Rebuttal Rewrite – Blue

The average citizen may ask “Why should I advocate for funding the agency that takes my money? If I do this, with their increased budget, they will find more ways to tax me.” Contrary to popular belief, the IRS is not the enemy. A large majority of the population views the IRS as the evil government agency that rips their hard-earned cash away from them. While it is true that it is depressing to see all of that money taken away on your pay stub, the government needs funding in order to maintain every single community in the country. Our tax dollars go to all public services, including schools, police, hospitals, the military, and many more. All of these important aspects of society would not be possible without the income that taxes generate. The money that is lost is given back to the public through all of these services.

The unfortunate truth is that the average taxpayer is being taken advantage of. Not by the IRS, however. The people that are taking advantage are the people who take advantage of tax loopholes and other ways of getting out of paying taxes, such as offshore accounts, as an example. In August 2020, The Taxpayer Advocate released a report with substantial data. According to the information provided, each household in the US is paying an additional $3,300 dollars on average in order to fill the void left by noncompliance in the country. That is enough money for a down payment on a car or that vacation on TV. If the money held by the wealthy through the use of loopholes was collected as it should, every single family would have a very substantial amount of money left in their pockets.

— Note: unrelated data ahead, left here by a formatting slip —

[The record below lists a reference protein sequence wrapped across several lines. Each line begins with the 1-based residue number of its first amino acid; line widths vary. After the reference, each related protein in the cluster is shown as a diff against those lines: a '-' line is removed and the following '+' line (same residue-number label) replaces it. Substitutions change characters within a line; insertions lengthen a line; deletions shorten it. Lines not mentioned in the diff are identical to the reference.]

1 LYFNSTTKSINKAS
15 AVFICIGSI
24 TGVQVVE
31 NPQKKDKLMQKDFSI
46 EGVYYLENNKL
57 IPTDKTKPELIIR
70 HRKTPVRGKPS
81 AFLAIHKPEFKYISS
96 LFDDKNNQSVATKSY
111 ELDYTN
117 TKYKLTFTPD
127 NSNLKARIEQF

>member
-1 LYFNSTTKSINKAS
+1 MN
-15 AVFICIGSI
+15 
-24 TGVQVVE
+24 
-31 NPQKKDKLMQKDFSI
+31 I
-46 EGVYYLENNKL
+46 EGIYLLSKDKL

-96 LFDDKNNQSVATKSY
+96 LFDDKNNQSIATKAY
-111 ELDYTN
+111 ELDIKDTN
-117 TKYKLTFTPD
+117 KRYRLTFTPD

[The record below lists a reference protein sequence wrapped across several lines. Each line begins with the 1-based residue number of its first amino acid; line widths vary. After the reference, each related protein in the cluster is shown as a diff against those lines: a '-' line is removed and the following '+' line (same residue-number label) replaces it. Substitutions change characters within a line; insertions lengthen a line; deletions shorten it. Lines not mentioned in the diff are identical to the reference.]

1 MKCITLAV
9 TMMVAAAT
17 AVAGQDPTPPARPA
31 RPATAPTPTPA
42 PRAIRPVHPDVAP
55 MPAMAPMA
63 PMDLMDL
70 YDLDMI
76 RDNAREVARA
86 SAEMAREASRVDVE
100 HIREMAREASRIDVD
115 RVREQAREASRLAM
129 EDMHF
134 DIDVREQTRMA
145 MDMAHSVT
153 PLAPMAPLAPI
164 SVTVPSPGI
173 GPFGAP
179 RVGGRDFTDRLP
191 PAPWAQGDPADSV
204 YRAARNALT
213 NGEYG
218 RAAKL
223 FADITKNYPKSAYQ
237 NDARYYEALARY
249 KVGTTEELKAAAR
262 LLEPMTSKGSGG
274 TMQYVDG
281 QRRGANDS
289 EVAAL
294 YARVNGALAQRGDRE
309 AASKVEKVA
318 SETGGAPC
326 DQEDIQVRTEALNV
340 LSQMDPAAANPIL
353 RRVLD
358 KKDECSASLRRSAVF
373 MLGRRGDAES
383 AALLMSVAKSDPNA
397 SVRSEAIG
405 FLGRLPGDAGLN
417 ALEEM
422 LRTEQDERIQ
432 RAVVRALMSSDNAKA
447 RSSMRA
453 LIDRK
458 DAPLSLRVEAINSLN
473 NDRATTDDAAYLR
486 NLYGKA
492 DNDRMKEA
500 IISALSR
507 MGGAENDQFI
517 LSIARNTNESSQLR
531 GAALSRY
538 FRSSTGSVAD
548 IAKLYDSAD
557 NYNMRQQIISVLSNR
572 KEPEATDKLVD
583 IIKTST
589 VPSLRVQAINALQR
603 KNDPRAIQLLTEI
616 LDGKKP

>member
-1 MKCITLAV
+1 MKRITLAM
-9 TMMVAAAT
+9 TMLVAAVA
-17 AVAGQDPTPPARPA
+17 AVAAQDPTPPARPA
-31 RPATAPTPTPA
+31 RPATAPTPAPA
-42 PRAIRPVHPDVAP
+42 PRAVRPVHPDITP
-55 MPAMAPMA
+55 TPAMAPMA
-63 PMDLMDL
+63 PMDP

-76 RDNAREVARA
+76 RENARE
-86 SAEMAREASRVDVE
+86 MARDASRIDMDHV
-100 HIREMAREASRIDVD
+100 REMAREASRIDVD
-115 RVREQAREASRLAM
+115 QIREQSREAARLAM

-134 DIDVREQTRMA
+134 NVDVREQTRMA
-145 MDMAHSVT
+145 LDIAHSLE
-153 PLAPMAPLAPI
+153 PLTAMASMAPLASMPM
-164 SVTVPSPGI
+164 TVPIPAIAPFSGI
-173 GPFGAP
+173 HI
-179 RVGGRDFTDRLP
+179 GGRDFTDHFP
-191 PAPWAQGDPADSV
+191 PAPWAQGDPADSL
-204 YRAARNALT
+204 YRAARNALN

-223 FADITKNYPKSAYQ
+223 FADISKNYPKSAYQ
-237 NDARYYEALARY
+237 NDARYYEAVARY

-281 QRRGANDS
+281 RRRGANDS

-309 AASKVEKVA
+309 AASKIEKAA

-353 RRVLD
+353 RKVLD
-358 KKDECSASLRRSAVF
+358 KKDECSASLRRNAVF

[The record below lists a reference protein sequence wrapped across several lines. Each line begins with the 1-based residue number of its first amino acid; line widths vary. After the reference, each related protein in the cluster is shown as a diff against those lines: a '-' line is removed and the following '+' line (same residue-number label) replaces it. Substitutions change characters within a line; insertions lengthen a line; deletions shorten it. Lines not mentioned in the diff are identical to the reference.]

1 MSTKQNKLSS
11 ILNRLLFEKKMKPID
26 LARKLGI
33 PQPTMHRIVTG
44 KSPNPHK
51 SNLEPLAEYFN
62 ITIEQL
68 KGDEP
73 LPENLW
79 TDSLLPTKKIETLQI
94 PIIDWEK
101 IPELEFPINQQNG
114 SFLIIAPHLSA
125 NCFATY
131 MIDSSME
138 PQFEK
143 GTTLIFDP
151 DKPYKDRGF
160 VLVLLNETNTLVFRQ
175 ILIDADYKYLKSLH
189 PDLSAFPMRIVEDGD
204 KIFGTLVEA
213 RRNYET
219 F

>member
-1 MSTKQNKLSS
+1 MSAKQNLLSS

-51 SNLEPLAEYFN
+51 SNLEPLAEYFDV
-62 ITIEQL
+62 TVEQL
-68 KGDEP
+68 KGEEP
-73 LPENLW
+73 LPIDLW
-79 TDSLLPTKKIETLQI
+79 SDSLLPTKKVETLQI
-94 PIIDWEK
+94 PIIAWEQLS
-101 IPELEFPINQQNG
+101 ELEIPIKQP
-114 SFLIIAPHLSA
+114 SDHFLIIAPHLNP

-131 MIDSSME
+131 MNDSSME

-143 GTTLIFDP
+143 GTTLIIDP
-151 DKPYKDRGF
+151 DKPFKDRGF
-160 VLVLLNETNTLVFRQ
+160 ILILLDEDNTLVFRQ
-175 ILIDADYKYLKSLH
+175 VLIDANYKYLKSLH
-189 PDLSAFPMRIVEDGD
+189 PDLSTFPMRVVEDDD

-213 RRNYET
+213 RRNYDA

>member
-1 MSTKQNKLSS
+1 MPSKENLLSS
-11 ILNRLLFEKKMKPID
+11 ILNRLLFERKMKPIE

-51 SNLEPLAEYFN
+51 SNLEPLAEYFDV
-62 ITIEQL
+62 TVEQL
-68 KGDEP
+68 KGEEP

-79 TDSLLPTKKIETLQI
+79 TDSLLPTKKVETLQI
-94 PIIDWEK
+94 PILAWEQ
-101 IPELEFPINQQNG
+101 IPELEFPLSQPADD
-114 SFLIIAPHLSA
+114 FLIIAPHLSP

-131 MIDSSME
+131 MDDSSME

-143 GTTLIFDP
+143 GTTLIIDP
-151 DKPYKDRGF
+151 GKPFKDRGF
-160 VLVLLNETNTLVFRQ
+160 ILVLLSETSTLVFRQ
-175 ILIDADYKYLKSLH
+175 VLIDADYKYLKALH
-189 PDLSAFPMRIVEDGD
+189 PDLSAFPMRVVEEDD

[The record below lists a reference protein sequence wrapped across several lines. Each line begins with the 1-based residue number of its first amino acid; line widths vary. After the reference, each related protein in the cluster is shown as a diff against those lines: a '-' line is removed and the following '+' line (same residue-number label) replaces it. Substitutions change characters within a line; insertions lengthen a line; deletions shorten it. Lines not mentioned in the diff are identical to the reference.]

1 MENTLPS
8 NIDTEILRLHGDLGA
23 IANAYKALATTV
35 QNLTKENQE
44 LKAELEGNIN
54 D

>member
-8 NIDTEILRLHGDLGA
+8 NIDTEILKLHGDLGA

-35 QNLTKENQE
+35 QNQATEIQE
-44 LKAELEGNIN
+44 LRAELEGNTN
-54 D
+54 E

An estimated 46 billion dollars is lost every single year due to underreporting or no reporting of taxes by the 897 thousand wealthiest Americans. The wealthy have a vast pool of resources in cash, lawyers, accountants, and other options to help them game the system. These resources make the IRS’s job extremely difficult and complex. On top of this, due to the lack of funding available, the IRS has had to cut its available resources like employees and technology down quite a bit. There is a major effect that occurs based on these factors. The remaining employees are forced to focus more on people with lower income tax brackets, who do not have access to these extreme benefits because it is less of a hassle. From 2010 to 2015, because of the steady lowering of funding, audits of shady people making more than $1 million dollars dropped 72 percent, and audits of shady big businesses worth more than $20 billion dropped by 34 percent. This means that the average person will face more scrutiny, and the wealthy get away scot-free. When the remaining IRS employees focused on individuals with an income above 5 million, however, they obtained on average around $4500 dollars for the government per hour they spent. This is a goldmine of uncollected revenue that requires employees, technology, and funding to obtain. If the wealthy are scrutinized properly, then there will be more focus on the rich and less income coming out of the average individual’s pockets.